Injured Virginia Tech students mark second anniversary
Two years after they were wounded by a gunman who sprayed bullets through their German class at Virginia Tech, Katelyn Carney and Derek O'Dell helped the campus mark the second anniversary of the worst mass shooting in modern U.S. history. Carney, who graduated in December, returned to run a 3.2-mile race Thursday to honor the 32 people killed April 16, 2007, by student Seung Hui-Cho, who also took his own life. She and O'Dell worked together to bar the door to their classroom so Cho couldn't get back in.
"This is where it matters," she said as she and a friend prepared to run.
O'Dell, who walked the race course, called the experience bittersweet.
"We're celebrating their lives, but remembering, too," he said. "It's difficult, but I think it's important."
Also Thursday, the last two victims' families who hadn't agreed to an $11 million settlement sued the state and school.
The families of slain students Julie Pryde and Erin Peterson are seeking $10 million in damages. They are also suing individual university officials, including President Charles Steger, and others claiming gross negligence in the students' deaths. The suits were filed just before the statute of limitations expired.
Virginia Tech spokesman Larry Hincker, who was named as a defendant, confirmed the lawsuits were filed but wouldn't comment. Messages were left for the families.
On campus, Carney and O'Dell were joined by many of the other students injured that day, memories of the shootings still clear in their minds.
Engineering student Fred Cook jumped out a second-story window in Norris Hall as his professor, Liviu Librescu, was gunned down while he barred Cho from entering his classroom. Cook hurt his ankle, but took up running when he recovered and participated in Thursday's race.
"Not a day goes by that we don't think about it," Cook said. "This increased sense of awareness by everyone certainly makes it more acute for us."
Later, thousands gathered on the school's main lawn for a candlelight vigil to honor those slain. Steger said 7,000 candles were ordered for the ceremony at the school's memorial, which has stones for each victim near the main adªministration building.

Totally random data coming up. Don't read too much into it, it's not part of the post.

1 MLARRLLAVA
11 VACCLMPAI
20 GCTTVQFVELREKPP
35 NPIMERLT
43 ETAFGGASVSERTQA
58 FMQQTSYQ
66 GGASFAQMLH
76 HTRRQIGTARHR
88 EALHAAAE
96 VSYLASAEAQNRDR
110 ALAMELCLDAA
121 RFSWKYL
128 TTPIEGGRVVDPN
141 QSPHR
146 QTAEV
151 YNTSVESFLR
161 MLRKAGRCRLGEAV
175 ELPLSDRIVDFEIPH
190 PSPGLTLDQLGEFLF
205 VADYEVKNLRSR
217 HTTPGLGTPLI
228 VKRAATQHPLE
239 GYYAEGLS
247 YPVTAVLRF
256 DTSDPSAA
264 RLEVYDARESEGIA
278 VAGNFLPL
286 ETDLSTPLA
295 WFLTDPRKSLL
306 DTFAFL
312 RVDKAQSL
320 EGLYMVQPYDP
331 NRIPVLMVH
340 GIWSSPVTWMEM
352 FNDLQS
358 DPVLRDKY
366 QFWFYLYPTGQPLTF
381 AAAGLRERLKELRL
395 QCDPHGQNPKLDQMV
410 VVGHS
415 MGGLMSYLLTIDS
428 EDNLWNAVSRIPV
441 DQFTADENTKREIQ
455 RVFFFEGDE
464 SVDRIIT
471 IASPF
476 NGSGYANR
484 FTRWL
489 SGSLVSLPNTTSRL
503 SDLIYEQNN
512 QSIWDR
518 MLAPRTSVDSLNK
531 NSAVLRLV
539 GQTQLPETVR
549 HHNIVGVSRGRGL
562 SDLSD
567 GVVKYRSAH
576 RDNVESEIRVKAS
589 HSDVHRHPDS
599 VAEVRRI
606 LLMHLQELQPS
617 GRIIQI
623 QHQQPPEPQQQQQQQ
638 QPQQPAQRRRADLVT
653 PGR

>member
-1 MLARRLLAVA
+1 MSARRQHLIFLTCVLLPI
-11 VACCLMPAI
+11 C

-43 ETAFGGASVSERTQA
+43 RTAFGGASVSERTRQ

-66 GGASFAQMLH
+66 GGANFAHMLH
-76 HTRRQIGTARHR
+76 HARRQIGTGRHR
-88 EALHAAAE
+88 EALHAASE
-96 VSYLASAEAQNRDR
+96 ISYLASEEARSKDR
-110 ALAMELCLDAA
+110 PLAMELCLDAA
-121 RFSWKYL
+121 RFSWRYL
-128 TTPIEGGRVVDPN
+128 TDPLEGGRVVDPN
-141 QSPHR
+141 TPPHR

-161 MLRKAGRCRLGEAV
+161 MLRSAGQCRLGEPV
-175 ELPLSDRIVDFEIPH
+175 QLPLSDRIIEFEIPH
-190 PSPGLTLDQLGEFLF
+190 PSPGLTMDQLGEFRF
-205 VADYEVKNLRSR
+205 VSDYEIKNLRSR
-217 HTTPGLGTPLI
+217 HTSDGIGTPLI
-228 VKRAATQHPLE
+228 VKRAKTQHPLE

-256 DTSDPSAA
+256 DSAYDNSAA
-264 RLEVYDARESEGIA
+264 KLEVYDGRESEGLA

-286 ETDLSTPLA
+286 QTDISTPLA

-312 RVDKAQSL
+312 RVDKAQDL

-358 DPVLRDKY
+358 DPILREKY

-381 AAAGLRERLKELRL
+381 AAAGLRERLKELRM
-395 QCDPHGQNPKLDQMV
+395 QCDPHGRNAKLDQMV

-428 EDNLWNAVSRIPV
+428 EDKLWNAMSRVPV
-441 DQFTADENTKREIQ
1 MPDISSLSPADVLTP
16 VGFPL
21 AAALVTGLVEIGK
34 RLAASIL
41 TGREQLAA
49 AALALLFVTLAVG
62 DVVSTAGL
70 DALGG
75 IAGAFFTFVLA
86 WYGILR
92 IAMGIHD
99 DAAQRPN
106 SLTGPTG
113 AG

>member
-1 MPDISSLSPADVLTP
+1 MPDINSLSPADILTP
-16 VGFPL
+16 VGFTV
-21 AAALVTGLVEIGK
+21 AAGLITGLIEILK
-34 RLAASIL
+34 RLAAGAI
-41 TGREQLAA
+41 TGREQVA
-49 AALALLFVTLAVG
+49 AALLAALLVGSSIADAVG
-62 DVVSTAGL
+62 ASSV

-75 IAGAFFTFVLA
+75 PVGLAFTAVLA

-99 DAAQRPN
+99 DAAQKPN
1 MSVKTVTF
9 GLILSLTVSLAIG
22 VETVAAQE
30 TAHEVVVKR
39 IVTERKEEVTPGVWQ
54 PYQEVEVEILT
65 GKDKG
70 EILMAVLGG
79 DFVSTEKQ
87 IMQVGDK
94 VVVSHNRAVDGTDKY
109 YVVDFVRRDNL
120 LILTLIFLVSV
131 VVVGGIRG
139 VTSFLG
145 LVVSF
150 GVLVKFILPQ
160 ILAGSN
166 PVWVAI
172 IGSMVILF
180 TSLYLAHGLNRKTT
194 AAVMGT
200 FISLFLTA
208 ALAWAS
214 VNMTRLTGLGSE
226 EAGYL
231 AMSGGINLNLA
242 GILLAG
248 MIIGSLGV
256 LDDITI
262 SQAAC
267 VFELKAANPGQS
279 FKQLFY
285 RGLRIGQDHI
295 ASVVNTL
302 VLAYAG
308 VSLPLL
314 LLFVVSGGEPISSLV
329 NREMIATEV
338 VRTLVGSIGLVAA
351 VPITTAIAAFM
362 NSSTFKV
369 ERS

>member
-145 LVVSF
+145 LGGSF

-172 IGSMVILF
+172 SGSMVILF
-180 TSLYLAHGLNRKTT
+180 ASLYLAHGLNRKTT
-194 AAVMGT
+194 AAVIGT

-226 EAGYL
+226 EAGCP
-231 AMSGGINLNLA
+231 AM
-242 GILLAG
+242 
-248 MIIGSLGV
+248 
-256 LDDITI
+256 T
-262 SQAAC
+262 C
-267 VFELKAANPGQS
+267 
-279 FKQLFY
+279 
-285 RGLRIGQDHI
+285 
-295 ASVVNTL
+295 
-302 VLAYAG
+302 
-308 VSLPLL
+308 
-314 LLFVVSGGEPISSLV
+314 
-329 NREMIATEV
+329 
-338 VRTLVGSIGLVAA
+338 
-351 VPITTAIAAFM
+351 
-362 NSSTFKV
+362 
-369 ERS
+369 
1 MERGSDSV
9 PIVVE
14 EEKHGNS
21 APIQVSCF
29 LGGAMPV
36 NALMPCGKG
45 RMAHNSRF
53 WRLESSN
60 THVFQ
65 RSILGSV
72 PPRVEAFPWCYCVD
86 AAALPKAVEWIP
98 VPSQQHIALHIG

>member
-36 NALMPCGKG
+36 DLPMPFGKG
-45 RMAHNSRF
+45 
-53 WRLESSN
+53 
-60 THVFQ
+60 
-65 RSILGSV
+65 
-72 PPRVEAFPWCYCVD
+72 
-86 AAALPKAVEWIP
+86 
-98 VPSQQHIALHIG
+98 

Earlier, most of the 12 injured students still on campus joined about 4,300 people who raced around the main secªtion of campus on the bright, sunny morning. It began with the release of balloons-32 white, followed by hundreds in the school colors of maroon and orange-and chants of "Let's Go, Hokies."
The mood was upbeat as students crowded around a table to sign a message banner before the race.
Suzanne Grimes, whose son Kevin Sterne was injured, was impressed that nearly all of the runners were students, some of whom weren't on campus two years ago.
"They came out and showed their respect," she said.
More than 2,000 people gathered later to somberly reªmember the accomplishments of the 27 students and five faculty members killed.
"While the tragedy of April 16, 2007, touched us all, we know that 32 families continue to confront the deepest of all losses-the loss of a loved one, the loss of a life well-lived, and the loss of a bright and promising future," Steger told the crowd.
Five of the injured students read passages, including Colin Goddard who presented an old Celtic prayer that said in part: "Be gentle as you walk with grief."
"This is extremely, extremely sad," said Holly Sherman, whose daughter Leslie Sherman was killed.
But she said it helped to see other family members again.
"We're sharing some feelings," she said. "There are benefits to having a day like this."
About 100 relatives of victims and injured students reªturned for the memorial ceremonies-a few more than last year, according to Debbie Day, head of the school's Office of Recovery and Support. Many still find it too painful to return, said Joseph Samaha, whose daughter Reema Samaha died.
Classes were canceled, but the response to the "3.2 for 32" race was so great that the school also delayed opening offices until midmorning to avoid traffic jams.
Jerzy Nowak, director of a new peace center that occupies the refurbished classroom wing where most of the victims died, greeted a steady stream of visitors at an afternoon open house. Some students threw Frisbees or lounged on the main lawn, but hundreds attended a dance performance in memory of Reema Samaha.
Geraldine Adams, Leslie Sherman's grandmother, came from Kennewick, Wash., and found the experience healing.
"I'm so in awe of Virginia Tech," she said. "I saw all these people with pain on their faces. It fills you with humility.
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